Mineworkers employed by the Anglo American Platinum (Amplats) mining company in South Africa have been summoned back to work from April 15, Wednesday, despite the government extension of the countrywide lockdown till the end of April to contain the spread of COVID-19.
After the lockdown began on March 26, with the exemption of some mining companies like those supplying coal for electricity production, all other mines were ordered to be placed under essential care and maintenance status during the lockdown period. Under this category, production is halted and functioning is limited to operations essential for maintaining infrastructure to facilitate the resumption of mining at a later date.
However, numerous platinum mining companies which had applied for exemption from the lockdown have now been given the go-ahead by the Department of Mining Resources and Energy (DMRE) which has granted them essential service status. These exemptions follow the partial recovery and stabilization of the metal’s price in the international market by the end of March.
The Association of Mineworkers and Construction Union (AMCU) accused the DMRE of succumbing to pressure exerted by mining companies and has questioned the rationale and motivation behind granting essential status to companies mining precious metals.
The union in a statement on April 13 said that while coal mines may be categorized as essential to meet the demands of electricity production companies, including that of state-owned power company Eskom, “AMCU fails to understand why gold, platinum and even diamond mines can be called essential services.”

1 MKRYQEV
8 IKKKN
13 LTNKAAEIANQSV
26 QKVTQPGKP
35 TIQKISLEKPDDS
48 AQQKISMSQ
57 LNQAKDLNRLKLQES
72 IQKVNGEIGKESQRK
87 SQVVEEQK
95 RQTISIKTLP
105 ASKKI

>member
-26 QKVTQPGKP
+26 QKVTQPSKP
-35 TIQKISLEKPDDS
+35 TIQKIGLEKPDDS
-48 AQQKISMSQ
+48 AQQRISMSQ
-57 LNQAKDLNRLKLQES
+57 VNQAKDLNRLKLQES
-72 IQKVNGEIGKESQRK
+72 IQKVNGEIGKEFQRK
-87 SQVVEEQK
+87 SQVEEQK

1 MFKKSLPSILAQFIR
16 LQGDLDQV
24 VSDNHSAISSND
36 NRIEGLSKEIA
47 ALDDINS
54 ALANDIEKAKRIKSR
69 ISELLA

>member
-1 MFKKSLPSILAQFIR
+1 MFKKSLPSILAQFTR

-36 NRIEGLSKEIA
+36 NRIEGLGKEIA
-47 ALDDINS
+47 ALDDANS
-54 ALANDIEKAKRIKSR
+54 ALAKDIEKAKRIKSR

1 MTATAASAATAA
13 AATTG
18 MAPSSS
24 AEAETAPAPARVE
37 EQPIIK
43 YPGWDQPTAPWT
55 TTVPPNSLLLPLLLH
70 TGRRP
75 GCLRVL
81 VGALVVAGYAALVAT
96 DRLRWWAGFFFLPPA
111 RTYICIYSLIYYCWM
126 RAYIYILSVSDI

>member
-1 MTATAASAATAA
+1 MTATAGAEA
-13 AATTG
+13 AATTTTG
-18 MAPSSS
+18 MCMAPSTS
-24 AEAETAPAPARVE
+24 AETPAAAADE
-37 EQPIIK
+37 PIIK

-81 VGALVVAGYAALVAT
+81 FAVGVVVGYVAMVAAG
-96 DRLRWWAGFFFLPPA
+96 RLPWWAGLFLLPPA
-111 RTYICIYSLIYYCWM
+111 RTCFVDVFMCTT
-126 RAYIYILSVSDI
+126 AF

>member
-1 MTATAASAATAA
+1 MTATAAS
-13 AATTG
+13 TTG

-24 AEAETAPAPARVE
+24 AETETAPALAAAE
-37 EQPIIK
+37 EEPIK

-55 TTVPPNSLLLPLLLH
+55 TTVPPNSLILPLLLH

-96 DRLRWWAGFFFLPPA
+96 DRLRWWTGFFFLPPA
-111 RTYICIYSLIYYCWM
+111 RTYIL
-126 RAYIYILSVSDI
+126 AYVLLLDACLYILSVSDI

“AMCU has also received reports.. (that) other companies, which do not seem to be rendering essential services, have been granted essential services status,” the union further stated, adding that it’s legal team is looking into the issue.
Meanwhile, several workers of another industry giant, Impala Platinum (Implats), who were served notices asking them to return to work were turned back at roadblocks by the police enforcing the lockdown yesterday.
Global commodity prices
South Africa is the world’s largest exporter of platinum, accounting for over 70% of the global supply. The metal’s price saw a steady and gradual rise from around USD 800 in October 2018 and hovered around USD 1,000 in the first two months of 2020. However, with the COVID-19 pandemic forcing Europe and China to lockdown and halt most of their automotive production, the demand for platinum saw a sharp decline with international prices plummeting. Demand in the US market also declined as numerous plants halted production. Prior to the lockdown, by mid-March, the international market price of platinum had dipped to its lowest point since 2002, reaching below USD 600 at the New York stock exchange on March 19.
By the last week of March, however, prices began to recover as China began resumption of production after having successfully contained the outbreak. Reading the signs, numerous companies in South Africa applied for exemptions seeking the status of essential service which permits limited production.